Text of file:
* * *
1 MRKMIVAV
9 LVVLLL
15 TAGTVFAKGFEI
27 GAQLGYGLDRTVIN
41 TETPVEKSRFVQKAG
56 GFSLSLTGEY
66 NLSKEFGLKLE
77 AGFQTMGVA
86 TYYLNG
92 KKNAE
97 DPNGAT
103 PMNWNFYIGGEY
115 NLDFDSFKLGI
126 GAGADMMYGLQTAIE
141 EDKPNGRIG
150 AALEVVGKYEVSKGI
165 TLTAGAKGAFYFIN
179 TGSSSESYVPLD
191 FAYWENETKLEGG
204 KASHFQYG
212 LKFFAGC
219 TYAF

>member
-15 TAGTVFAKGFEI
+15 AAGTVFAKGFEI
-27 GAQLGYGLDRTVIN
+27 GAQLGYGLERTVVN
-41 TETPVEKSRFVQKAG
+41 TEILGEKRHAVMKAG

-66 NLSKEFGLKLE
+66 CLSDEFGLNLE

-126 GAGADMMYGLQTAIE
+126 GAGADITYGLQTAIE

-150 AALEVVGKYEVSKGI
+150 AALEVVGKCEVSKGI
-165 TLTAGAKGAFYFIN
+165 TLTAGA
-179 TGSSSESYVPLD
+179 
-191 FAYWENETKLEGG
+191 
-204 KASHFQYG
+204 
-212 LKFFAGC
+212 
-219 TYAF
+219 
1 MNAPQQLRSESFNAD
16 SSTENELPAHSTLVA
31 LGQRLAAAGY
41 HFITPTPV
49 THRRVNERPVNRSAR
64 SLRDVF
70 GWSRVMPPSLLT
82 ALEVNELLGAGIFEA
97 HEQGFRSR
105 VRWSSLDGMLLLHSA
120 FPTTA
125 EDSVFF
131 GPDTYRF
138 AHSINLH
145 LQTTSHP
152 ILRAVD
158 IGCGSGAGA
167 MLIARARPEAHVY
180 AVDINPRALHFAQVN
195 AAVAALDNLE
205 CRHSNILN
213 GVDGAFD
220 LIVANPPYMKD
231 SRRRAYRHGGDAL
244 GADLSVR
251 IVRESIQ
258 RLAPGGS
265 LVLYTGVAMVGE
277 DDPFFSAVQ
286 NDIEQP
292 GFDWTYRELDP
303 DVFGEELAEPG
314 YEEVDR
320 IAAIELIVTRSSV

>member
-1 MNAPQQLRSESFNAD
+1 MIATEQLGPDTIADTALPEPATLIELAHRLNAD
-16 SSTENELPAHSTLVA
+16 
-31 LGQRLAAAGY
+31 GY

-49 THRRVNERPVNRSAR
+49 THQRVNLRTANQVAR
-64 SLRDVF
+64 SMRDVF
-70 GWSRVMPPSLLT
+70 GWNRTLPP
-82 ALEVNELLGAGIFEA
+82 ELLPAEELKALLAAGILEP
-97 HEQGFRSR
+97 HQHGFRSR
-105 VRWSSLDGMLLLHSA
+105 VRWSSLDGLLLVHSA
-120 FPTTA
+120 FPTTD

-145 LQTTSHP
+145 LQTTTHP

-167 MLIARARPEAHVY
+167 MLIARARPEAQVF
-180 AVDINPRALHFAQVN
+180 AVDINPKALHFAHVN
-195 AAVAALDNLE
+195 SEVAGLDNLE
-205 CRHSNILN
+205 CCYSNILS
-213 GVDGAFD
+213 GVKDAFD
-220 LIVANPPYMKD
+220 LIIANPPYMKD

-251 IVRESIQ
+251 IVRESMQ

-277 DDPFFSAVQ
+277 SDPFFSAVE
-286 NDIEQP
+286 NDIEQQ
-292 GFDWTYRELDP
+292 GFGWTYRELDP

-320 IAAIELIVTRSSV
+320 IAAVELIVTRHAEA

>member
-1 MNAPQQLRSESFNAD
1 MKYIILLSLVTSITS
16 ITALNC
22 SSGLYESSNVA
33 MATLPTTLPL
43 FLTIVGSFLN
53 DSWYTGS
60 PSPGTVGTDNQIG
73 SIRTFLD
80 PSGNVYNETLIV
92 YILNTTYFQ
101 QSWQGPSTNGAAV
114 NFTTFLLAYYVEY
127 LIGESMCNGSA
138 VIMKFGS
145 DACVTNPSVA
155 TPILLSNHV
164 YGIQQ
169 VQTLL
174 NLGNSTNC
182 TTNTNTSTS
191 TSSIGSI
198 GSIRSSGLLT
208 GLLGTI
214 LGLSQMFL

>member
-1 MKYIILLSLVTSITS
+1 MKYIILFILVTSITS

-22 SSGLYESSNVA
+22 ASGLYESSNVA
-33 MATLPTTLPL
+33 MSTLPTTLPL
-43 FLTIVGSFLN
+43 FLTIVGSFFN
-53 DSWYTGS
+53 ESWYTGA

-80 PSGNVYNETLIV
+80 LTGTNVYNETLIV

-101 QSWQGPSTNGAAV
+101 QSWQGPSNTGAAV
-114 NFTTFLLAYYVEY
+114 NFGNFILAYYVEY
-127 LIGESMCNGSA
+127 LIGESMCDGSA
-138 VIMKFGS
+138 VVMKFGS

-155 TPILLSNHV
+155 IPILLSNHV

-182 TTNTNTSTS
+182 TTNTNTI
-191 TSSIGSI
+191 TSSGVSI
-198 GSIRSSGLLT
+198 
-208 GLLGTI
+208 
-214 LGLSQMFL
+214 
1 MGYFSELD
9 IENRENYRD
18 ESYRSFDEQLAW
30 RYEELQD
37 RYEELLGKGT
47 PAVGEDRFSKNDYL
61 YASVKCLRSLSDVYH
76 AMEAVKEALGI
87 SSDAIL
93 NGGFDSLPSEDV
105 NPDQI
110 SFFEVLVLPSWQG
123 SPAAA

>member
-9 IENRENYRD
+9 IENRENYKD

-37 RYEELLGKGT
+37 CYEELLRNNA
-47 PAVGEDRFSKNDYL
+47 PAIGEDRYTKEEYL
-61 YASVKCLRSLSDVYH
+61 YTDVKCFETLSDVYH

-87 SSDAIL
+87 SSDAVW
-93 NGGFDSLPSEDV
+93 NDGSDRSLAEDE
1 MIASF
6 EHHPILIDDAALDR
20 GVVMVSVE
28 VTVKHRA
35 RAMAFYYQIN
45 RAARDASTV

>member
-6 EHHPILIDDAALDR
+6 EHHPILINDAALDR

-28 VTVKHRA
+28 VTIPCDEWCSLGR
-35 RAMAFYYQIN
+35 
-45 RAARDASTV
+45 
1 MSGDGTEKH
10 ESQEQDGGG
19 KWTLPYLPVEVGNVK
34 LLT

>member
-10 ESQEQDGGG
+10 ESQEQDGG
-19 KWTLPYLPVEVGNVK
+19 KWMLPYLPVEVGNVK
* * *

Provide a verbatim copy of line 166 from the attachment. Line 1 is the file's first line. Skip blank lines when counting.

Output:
-101 QSWQGPSTNGAAV